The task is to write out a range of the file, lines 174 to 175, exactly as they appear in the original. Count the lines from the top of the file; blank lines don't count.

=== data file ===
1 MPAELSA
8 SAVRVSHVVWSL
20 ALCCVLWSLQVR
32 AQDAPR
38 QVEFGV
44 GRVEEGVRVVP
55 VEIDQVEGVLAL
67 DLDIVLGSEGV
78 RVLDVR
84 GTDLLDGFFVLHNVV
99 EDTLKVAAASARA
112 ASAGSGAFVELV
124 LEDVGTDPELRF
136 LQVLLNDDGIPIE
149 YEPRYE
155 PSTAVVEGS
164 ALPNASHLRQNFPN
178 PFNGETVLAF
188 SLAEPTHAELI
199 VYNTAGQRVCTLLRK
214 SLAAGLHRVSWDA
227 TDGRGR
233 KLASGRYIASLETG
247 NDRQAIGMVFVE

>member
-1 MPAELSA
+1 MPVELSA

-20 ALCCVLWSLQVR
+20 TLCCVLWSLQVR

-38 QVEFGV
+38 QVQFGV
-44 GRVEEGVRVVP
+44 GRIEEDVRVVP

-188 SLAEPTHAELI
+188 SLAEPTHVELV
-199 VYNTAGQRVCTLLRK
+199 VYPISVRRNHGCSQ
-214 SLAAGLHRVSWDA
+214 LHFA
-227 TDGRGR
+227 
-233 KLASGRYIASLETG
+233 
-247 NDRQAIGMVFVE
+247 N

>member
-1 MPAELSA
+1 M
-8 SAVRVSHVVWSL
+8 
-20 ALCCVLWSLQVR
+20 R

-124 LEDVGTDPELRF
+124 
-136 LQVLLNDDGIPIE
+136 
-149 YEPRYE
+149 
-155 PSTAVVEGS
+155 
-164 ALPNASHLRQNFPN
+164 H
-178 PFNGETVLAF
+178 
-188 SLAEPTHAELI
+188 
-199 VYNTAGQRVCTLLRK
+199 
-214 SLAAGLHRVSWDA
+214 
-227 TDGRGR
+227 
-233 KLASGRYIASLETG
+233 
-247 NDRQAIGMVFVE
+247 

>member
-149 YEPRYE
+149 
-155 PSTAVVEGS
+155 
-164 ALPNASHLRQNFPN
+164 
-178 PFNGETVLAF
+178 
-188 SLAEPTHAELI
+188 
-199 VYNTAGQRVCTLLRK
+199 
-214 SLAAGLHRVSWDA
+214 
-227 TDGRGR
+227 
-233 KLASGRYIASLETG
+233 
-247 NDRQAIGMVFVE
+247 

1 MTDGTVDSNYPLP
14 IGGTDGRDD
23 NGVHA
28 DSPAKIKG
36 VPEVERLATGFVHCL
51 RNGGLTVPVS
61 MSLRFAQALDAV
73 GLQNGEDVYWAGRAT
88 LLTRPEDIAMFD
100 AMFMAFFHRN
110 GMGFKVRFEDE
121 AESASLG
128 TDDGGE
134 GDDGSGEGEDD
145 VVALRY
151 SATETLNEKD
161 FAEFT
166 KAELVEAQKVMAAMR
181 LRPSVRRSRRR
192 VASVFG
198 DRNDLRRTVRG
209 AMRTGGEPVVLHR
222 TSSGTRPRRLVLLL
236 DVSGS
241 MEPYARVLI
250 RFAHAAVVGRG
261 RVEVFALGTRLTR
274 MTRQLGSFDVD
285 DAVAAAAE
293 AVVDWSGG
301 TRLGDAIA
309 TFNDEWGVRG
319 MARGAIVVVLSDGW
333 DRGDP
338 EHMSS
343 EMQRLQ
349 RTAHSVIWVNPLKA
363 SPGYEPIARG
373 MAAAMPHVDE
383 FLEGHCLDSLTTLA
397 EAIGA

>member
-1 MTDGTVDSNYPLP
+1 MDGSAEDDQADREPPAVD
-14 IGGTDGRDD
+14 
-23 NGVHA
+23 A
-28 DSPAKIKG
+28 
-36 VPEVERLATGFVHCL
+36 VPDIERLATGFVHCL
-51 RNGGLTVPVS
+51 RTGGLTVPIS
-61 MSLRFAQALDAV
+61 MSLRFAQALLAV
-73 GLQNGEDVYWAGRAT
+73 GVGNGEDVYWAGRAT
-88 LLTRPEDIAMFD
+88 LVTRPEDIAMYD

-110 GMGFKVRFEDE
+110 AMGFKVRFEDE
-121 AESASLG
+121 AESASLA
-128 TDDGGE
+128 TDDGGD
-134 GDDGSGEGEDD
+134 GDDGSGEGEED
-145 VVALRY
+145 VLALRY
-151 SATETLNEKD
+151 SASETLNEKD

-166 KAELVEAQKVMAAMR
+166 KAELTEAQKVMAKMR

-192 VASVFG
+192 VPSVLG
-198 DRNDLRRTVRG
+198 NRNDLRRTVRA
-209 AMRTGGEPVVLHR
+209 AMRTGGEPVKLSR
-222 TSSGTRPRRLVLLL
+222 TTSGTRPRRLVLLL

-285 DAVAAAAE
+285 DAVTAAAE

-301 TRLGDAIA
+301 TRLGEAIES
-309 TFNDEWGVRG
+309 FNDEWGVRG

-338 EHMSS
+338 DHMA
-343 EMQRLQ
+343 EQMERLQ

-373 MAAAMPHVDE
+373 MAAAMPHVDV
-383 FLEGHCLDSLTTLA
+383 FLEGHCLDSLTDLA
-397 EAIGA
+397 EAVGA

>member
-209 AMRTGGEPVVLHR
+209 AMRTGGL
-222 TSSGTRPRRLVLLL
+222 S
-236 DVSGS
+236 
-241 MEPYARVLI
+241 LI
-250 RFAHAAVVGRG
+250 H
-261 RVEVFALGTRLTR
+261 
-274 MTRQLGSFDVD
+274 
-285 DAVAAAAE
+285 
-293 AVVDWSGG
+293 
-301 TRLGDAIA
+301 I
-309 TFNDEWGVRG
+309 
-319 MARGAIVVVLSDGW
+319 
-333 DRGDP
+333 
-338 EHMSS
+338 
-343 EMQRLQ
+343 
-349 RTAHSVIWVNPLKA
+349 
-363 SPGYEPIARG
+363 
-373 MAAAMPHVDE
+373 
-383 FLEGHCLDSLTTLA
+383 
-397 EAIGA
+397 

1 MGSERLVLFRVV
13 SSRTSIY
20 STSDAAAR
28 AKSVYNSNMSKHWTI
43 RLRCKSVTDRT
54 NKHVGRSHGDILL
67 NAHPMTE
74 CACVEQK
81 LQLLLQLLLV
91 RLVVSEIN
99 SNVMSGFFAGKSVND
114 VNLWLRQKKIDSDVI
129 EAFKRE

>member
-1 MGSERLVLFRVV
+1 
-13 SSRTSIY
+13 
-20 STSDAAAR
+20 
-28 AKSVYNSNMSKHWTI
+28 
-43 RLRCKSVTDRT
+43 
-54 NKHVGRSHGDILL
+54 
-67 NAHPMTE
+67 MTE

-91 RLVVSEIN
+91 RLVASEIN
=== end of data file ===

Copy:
-198 DRNDLRRTVRG
+198 NRNDLRRTVRA